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Apogee One for iOS and Mac hands-on

Billy Steele
01.25.13
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Apogee strolled into NAMM with a trio of audio interfaces newly outfitted for both iOS and Mac. While the Duet and Quartet are certainly formidable pieces of recording kit, the more compact Apogee One caught our eye for its dual capture ability without adding too much heft to the ol' backpack. The unit accepts input from a built-in mic and either a XLR or 1/4-inch analog input -- both of which connect via a two-headed Y-cable. From there, the One connects to a power supply and either your iPad, iPhone, iPod touch or Apple computer of choice for that dual-tracking capture. After seeing the device up close and spending a few minutes handling it, our main gripe remains the lack of a Lightning connection. Sure it's great that we can outfit our iDevices, but we'd love to see an included cable for the latest port to come out of Cupertino rather having to locate an adapter.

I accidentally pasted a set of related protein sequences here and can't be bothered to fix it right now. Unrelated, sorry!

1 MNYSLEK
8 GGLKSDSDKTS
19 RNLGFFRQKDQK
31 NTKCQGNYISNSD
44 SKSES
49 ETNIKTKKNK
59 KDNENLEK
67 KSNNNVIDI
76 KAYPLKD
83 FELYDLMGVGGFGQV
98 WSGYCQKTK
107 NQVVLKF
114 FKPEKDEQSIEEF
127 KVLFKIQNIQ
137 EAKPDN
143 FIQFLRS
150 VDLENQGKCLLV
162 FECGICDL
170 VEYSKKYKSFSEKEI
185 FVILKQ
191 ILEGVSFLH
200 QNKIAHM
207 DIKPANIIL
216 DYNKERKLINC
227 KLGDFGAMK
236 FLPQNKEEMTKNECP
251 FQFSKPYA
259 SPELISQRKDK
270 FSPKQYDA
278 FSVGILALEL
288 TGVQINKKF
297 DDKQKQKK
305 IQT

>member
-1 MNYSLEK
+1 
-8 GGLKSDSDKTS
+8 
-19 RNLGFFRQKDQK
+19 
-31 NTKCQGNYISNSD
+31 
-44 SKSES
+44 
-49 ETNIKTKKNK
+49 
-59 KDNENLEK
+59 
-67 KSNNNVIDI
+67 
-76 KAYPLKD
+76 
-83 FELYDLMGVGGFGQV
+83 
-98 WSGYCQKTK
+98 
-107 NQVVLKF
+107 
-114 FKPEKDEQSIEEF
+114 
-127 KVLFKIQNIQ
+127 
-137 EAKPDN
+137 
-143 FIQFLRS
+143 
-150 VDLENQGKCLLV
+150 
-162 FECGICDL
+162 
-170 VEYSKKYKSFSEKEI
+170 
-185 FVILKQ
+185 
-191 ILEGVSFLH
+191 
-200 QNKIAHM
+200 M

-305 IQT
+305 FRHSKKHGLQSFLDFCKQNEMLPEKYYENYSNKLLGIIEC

Without being able to capture a solid vocal track on the bustling show floor here at NAMM, we unfortunately can't speak to the quality of that on-board condenser microphone. However, the One seemed to handle guitar licks quite well when recorded with GarageBand on an iPad mini. As we've mentioned before, the outfit has also outed its Maestro app for low-latency monitoring and a bit more control over how matters progress. Aside from all of that, the gadget sports a similar dial knob to that of the original release for selecting functions and controlling input / output levels with dual LED stacks for a visual indicator of said signals. The One wields the same solid build quality that we've come to expect from Apogee based on a few of the other products we've spent extended time with. For a quick walkthrough, take a look at the video that lies beyond the break.

Gallery: Apogee One for iOS and Mac hands-on | 16 Photos

Update: Apogee has passed along the info via the comments below that a Lightning cable is on the way in Q2 and that users shouldn't experience any difference in performance with the adapter that they'll need in the meantime.

James Trew contributed to this report.

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